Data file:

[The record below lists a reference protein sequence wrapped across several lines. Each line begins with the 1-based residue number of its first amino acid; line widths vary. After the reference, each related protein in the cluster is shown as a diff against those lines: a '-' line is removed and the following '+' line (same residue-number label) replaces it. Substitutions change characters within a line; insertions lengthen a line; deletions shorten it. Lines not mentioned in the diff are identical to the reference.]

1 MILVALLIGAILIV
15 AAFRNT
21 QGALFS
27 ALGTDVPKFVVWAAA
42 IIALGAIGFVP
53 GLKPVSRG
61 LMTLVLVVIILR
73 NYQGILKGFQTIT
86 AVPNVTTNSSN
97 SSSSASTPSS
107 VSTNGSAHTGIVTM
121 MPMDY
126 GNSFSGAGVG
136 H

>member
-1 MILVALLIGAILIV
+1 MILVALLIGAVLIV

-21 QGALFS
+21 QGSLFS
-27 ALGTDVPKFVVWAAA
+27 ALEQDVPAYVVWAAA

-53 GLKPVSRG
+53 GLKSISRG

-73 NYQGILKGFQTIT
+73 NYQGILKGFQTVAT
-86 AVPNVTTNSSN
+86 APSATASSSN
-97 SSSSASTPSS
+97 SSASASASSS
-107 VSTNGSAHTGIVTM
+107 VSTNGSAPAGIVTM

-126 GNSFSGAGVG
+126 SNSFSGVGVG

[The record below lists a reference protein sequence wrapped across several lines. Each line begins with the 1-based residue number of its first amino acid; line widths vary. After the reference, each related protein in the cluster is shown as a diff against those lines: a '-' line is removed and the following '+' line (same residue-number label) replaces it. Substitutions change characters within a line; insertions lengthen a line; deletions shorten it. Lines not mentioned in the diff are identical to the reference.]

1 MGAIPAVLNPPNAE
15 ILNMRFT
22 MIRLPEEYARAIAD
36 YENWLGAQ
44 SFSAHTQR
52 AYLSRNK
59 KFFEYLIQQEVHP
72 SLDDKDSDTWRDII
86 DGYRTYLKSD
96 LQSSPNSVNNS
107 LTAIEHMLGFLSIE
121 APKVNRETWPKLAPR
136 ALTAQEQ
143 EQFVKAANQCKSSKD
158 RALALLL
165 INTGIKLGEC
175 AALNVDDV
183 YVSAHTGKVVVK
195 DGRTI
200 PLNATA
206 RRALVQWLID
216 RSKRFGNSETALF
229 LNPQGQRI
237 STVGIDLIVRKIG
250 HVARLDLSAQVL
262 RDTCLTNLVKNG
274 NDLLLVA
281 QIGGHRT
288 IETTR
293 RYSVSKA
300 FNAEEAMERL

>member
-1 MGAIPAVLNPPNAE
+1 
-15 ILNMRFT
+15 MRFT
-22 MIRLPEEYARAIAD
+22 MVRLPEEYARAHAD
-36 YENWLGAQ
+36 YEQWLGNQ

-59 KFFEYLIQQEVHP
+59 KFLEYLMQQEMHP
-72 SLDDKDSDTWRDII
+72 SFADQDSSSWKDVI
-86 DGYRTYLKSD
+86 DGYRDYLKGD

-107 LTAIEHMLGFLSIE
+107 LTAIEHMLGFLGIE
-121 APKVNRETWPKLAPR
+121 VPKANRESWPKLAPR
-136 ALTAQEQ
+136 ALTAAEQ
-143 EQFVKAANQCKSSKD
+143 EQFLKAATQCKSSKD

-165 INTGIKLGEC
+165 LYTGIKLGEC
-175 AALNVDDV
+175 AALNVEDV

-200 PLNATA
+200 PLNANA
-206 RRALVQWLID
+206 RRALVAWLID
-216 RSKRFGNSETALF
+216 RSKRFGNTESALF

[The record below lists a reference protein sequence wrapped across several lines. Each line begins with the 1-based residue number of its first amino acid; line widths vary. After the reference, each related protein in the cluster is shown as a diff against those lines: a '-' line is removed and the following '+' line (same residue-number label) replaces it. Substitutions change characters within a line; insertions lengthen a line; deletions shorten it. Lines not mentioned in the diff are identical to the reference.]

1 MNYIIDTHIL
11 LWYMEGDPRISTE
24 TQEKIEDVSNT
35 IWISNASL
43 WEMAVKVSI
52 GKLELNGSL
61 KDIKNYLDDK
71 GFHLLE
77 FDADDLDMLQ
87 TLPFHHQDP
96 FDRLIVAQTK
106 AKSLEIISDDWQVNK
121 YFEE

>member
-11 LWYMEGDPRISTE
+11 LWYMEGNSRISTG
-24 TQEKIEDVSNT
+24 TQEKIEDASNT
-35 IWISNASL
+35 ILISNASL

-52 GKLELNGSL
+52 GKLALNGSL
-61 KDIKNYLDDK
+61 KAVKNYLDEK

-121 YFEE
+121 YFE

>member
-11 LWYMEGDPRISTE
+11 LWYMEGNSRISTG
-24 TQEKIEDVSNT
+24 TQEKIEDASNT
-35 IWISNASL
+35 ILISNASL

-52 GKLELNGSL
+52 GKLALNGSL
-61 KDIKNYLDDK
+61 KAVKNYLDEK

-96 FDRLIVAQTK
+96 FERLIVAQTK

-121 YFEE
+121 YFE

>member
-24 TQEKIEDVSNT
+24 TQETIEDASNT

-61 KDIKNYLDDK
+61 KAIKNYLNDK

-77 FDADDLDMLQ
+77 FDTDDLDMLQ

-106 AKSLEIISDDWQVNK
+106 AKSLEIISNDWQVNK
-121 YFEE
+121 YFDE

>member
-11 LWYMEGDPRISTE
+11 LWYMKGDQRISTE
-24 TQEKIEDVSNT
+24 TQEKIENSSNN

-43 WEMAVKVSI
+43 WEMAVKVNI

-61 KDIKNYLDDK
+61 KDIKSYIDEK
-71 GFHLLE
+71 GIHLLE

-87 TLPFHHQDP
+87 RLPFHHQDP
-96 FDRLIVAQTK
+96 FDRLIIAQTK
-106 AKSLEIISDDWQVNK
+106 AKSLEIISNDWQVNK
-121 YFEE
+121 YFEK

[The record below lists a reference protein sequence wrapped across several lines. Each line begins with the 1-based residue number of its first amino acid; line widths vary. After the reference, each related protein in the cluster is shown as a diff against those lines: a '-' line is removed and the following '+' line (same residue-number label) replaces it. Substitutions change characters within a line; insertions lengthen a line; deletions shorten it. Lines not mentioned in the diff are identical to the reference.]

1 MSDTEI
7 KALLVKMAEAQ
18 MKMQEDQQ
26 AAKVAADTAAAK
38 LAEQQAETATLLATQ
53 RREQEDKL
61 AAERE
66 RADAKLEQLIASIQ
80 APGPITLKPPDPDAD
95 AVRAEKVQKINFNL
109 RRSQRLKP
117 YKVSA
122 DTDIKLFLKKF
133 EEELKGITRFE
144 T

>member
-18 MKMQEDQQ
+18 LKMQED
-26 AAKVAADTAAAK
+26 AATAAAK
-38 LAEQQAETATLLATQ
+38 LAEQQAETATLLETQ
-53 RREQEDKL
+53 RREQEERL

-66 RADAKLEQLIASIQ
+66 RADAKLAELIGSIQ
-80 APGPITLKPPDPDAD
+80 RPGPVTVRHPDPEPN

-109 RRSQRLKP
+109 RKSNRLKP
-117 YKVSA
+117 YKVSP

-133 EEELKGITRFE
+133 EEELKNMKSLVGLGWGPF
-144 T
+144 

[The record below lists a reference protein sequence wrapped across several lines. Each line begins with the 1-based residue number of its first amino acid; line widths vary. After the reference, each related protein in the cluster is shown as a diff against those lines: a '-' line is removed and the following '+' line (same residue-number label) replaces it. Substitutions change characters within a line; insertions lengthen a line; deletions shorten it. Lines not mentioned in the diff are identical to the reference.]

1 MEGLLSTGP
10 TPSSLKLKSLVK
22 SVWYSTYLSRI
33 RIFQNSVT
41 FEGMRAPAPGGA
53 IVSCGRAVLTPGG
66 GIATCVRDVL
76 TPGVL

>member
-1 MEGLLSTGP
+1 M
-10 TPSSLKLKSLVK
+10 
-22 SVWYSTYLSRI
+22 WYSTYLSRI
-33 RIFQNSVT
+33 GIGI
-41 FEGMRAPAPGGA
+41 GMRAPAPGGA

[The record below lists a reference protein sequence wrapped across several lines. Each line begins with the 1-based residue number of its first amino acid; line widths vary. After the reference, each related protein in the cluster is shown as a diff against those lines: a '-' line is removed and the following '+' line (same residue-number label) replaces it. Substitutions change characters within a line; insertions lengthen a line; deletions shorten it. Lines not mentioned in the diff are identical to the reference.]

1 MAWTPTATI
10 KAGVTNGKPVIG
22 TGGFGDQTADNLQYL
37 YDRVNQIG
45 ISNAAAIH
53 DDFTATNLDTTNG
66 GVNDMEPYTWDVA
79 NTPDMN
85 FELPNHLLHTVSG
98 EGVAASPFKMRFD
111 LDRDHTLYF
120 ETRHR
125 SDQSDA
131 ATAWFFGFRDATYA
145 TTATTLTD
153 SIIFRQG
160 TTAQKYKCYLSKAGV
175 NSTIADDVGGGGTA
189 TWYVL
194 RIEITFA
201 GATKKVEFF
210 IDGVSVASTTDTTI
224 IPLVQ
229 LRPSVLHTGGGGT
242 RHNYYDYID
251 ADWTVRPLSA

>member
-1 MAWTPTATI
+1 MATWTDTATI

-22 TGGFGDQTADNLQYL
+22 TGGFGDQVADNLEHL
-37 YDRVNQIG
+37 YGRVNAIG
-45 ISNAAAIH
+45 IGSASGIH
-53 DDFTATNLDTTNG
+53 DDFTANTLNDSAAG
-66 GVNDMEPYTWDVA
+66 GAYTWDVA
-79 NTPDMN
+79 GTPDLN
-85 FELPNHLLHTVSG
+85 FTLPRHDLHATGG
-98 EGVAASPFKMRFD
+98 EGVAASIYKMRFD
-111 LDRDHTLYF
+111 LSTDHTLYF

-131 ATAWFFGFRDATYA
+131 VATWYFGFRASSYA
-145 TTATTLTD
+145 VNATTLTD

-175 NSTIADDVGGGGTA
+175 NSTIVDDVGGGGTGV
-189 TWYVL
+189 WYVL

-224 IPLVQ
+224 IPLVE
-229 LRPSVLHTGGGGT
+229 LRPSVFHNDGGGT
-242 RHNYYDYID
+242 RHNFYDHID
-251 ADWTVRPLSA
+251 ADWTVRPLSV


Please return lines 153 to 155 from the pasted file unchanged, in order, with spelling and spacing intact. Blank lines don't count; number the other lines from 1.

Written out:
>member
-11 LWYMEGDPRISTE
+11 LWYMKGDQRISTE